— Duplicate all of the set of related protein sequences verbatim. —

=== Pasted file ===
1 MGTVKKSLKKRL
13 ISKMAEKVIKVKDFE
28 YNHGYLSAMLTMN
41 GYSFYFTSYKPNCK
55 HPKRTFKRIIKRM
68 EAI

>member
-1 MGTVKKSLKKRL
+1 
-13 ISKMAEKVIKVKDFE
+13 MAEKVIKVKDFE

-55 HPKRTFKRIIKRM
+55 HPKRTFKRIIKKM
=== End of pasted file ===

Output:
1 MGTVKKSLKKRL
13 ISKMAEKVIKVKDFE
28 YNHGYLSAMLTMN
41 GYSFYFTSYKPNCK
55 HPKRTFKRIIKRM
68 EAI

>member
-1 MGTVKKSLKKRL
+1 
-13 ISKMAEKVIKVKDFE
+13 MAEKVIKVKDFE

-55 HPKRTFKRIIKRM
+55 HPKRTFKRIIKKM